REVIEWS

TELEVISION

If the CBC doesn’t show us The Forsyte Saga it’s time for a viewer revolution

DOUGLAS MARSHALL December 1 1969
REVIEWS

TELEVISION

If the CBC doesn’t show us The Forsyte Saga it’s time for a viewer revolution

DOUGLAS MARSHALL December 1 1969

TELEVISION

REVIEWS

If the CBC doesn’t show us The Forsyte Saga it’s time for a viewer revolution

DOUGLAS MARSHALL

Broadcasting which operates as an auxiliary to advertising must treat man as essentially a consumer, a buyer of goods; and the programs are subservient to that end. A full broadcasting service operates on quite another principle, appealing to man as an active and creative person, Aristotle’s “political being,” with a potential for growth ... The framework for such broadcasting was established in Canada 40 years ago. The struggle to improve, even to maintain it, is greater today than ever before, and more crucial still to our survival as a nation.

— Frank W. Peers, The Politics of Canadian Broadcasting

PROFESSOR PEERS has issued what amounts to a manifesto for a viewer revolution. No Canadian who cares about the quality of life in this country can afford to ignore it. In his lucidly documented book, the University of Toronto political scientist describes the difficult birth and uncertain development of the CBC between 1920 and 1952. During that period there was continuous, often devious pressure by vested private interests to gain control of the airwaves. The concept of a publicly owned broadcasting corporation survived largely because of the efforts of the concerned individuals who formed the Canadian Radio League and allied groups in the 1930s.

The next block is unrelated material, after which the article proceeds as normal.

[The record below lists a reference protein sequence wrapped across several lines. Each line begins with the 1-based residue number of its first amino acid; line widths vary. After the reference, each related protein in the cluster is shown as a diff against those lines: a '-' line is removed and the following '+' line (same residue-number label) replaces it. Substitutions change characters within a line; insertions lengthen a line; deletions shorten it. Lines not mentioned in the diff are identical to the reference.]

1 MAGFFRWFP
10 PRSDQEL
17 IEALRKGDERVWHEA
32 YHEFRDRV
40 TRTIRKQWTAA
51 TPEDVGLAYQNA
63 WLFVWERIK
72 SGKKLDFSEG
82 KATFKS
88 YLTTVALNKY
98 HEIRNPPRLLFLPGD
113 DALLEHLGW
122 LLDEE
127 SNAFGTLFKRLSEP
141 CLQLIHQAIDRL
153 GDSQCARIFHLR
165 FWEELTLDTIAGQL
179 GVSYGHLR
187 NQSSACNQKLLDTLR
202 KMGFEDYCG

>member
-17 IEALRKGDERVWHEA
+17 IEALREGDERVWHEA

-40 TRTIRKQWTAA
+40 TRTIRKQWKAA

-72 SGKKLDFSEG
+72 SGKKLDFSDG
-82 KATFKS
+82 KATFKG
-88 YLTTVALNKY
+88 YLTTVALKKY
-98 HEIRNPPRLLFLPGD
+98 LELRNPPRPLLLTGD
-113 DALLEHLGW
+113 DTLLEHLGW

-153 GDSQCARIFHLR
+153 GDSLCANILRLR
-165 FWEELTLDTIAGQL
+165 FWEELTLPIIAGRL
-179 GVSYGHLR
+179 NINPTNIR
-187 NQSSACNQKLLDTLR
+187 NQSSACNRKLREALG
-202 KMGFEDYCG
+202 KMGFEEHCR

Radio League! thou should’st be living at this hour: Canada hath need of thee. After 17 years of television, it is clear the struggle for true public broadcasting is being lost by default. The CBC’s TV service is now commercial in all but name, virtually indistinguishable from CTV or the American networks. The bulk of its programs are indeed subservient to the man-as-consumer philosophy. Active and creative persons must look somewhere else.

Where many of them are looking, ironically, is to the United States via cable. Community-antenna operators are busy hooking homes into their electronic maypoles faster than the accounting departments can keep track.

There are two obvious reasons why so many people are prepared to shell out an average of five dollars a month for cable: better reception and access to more commercial channels. But in southern Ontario, at any rate, there’s a third sales pitch that is just as strong. Some CATV companies even take out half-page ads in local newspapers to plug it. Cable can pull in the UHF broadcasts by the National Educational Television network in the U.S.

The CBC’s destitution of purpose is graphically illustrated by the range and depth of NET programs. In one week recently the American network treated us to a brilliant analysis of the Cinema of the Absurd, a 90-minute special on Peggy Lee, three works by Martha Graham, a Boston Symphony concert, a Pete Seeger concert, the prize-winning documentary Matador, two BBC dramas and a dozen topical information programs truly directed at “political beings.” All without commercials.